Need some audio book recommendations? If you’re interested in human psychology (as it relates to healthy living, fitness, nutrition), habits, mindset, and nutritional science, check out my three recent favourites.
If you haven’t got an Audible.co.uk account, sign up! Listening to audiobooks is a great way to actually “read” (if I didn’t listen to audio versions, I’d only get through about 25% of the amount of books). If you like the book enough, or think you want a paper copy so you can mark it up, you can just buy it afterwards.
Most of my Audible library is non-fiction books about sport psychology, mindset, productivity, nutritional science, and human behaviour.
(I also listen to fiction – I think it’s important for copywriters to read/listen to a wide range of writing – and I just finished “The Tiger’s Wife” by Téa Obreht – the youngest winner of the Orange Prize for Fiction. It was AMAZING and I’d thoroughly recommend it. I was bereft when the nice Audible man said the familiar “Audible hopes you have enjoyed this programme…”)
Mindset presents a huge body of research in a very accessible way. It’s fascinating, but practical too. It centres around “growth” and “fixed” mindsets and how they can either limit us or help us set goals and achieve incredible things. The book is split into four sections: mindset relating to business, sport, parenting, and relationships. It turns out that our mindset isn’t set in stone, and this book gives plenty of practical tips for changing yours, once you’ve identified how it could be holding you back. There are lots of interesting case studies (some very famous – listen to the Sports section and you’ll get the distinct impression that Dweck is not a McEnroe fan!) Dweck looks at how our individual mindset is shaped by – and starts to develop – in childhood, but makes it clear that there’s plenty we can do at any age to change it. I imagine this book would be an interesting listen for business and sports coaches, parents, business owners and entrepreneurs, and anybody wanting to get more from life. I’ve recommended this book to so many people!
The title Mindless Eating is a bit misleading – it’s by no means just about mindless eating. In fact, it’s about how our food choices, behaviours, and habits (good and not-so-good) are shaped by our home and work environments, and of course by restaurants, shops, advertising, and food industry marketing. Even if you think you are totally clued up about how the food industry works, you’ll be stunned by some of the findings. If you want to change your food behaviours, or if you just find the psychology of food and eating interesting, you’ll love this book. It’s grounded in research but is very engaging and actually very funny (I’ve heard Wansink on a few podcasts and he’s hilarious). Learn about the “halo effect” of so-called healthy foods and healthy living fads, discover the hidden cues that probably affect you every day, and get clued up on ways you can redesign your environment to help you be more in control of how much you eat. I bet this book will change the way you look at food, eating, shops, restaurants, and even your own kitchen – in a good way!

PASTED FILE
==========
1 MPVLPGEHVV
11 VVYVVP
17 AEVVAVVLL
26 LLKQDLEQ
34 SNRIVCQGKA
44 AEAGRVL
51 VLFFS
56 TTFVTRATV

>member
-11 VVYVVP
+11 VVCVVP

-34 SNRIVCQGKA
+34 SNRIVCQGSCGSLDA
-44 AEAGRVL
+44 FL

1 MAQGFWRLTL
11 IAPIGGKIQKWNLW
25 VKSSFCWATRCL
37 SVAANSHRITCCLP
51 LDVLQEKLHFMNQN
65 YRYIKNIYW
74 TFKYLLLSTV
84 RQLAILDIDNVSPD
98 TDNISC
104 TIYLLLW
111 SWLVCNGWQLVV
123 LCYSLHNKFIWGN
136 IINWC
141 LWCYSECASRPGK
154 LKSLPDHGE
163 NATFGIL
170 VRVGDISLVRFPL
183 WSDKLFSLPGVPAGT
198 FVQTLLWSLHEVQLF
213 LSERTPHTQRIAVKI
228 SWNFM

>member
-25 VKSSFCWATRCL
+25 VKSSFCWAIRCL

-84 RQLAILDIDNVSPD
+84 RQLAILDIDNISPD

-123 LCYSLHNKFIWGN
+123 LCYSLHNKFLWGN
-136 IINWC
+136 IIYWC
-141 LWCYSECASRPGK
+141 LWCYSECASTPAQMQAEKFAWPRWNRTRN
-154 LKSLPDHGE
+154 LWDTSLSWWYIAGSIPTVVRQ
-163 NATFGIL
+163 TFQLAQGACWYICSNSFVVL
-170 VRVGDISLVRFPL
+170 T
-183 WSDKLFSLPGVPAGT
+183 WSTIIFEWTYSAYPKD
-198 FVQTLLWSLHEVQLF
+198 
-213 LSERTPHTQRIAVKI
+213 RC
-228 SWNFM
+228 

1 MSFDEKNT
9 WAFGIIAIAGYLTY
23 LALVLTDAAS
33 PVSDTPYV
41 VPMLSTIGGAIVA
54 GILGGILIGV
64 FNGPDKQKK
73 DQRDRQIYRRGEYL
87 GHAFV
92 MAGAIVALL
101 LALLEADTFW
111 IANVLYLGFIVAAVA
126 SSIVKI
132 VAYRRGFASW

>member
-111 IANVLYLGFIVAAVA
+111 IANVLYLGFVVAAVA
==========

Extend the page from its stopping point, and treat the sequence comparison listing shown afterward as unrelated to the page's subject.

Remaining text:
I’m still listening to The Willpower Instinct but I’d recommend it already. The title is slightly tongue-in-cheek, because McGonigal argues that “willpower” isn’t actually set in stone. In fact, she presents the idea of “I will”, “I won’t” and “I want” powers instead. This book is about the science of self-control and can be applied to any habit you want to change. You’ll hear about what willpower is (and isn’t), and how it’s actually a biological function, not a virtue to be boasted about or longed for. The book sets out simple ways to identify things in your life that make “willpower” difficult, and ways to improve your environment and reactions so you are more successful at achieving your desired responses and actions. Each chapter has an exercise you can do (based on McGonigal’s popular Science Of Willpower course at Stanford University). You can listen to the book straight through and pick the exercises which will best help you, or work through it methodically and do each exercise in turn. Either way, I bet you’ll find it fascinating.
Have you listened to (or even actually read!) any of these? What did you think?
Nicola Joyce – the Fit Writer – is a freelance copywriter and journalist who writes for the sport and fitness industry. Her main website is here.